I went up to the top of Mauna Kea yesterday. The air was very thin, since I was at 13,700 ft (about), and because my lungs have been adapted to not moving much at sea level, I could really feel it. Something was different, however, from the last time I was at that kind of height. Climbing Mt Shasta was more rewarding to feel the breath snatched from my nostrils, and the headache and pains were more earned, I felt. There is a road to Mauna Kea, so I caught a ride up to the top and it was quite easy, just step from the car and into the void. I did, of course, try to run about a bit, and noticed that the punishment ran faster than me. I felt loopy and dizzy and then headachy and tired.
It is beautiful up there, but not quite as beautiful as Mt Shasta, since I worked for the view in California. The Telescopes are neat, and quite unguarded. We drove right up to them and parked alongside these very expensive machines. There wasn't anybody around, but I suppose they were all inside the domes sipping oxygen and snacking on light and numbers. We watched the sun set, dipping into the clouds like it dips into the sea, and then the full moon rose behind us. There is a weird squashing effect on the moon from high altitude. It was full but the bottom parts of it were squashed to make it look like it was a waning gibbous, the shape where it is more than half.
Back down at the 9,000 ft visitors center, they had telescopes set out to look at various stars and things, and I got a good look at Saturn. I had never seen Saturn's rings before, but there they are! Like two little ears listening in to the sun. We could also see the Southern Cross quite clearly as well as Polaris. Funny that you can see both at the same time, but the Southern Cross is not on the South Pole.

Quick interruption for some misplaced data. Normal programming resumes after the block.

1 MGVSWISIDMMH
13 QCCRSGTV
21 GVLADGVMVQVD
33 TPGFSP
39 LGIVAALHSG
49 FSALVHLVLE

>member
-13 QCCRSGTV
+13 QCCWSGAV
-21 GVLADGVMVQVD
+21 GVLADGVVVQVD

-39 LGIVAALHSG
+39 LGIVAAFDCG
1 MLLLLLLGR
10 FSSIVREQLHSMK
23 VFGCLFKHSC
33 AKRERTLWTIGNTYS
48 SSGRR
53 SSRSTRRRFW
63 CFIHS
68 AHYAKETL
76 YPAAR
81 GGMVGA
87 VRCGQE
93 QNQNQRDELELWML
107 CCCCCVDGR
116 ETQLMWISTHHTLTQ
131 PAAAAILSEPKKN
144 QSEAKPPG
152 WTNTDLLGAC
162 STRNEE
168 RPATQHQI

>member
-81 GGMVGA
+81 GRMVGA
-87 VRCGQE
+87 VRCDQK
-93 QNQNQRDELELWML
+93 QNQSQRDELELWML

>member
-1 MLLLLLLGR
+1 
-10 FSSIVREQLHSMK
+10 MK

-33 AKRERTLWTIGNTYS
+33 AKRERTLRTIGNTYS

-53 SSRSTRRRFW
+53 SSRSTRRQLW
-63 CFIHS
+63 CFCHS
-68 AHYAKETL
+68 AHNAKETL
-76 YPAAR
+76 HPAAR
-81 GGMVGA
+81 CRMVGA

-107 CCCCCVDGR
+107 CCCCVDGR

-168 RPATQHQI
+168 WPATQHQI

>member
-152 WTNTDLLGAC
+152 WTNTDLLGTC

The climate changes on the way up were interesting to see. In Hilo it was raining and there is the typical wet lush palm trees and tropical things. A little higher the air was cooler and still very wet, like a cloud forest. There were these trees that I imagine as african savannah trees, where they spread out at the top and are flat. Soon those died away to the lava fields and scruby trees, short and twisted by the hellfire. Then as we moved up beyond the saddle and away from Mauna Loa, there wasn't any more lava flows but instead the cinder cones of Mauna Kea, and we were immersed in wide grasslands and some small copses of evergreens. I thought some were Douglas Fir because of the way the branches curved up, but I didn't get a close enough look to be sure.
Above the grasslands there was less grass and more rock until it became all rock and pumice. Mauna Loa, I am sure, is not the same shifts because it is a shield volcano all the way up, so lava flows should cover all the slopes.
So now I am going to leave today and sail over to Maui. I hope to arrive in two days or less, it is about 160 miles, but there is also a lot of wind shadows so I might not have a lot of speed. This channel is also a challenging channel to navigate, so I am going to try to be as careful as I can.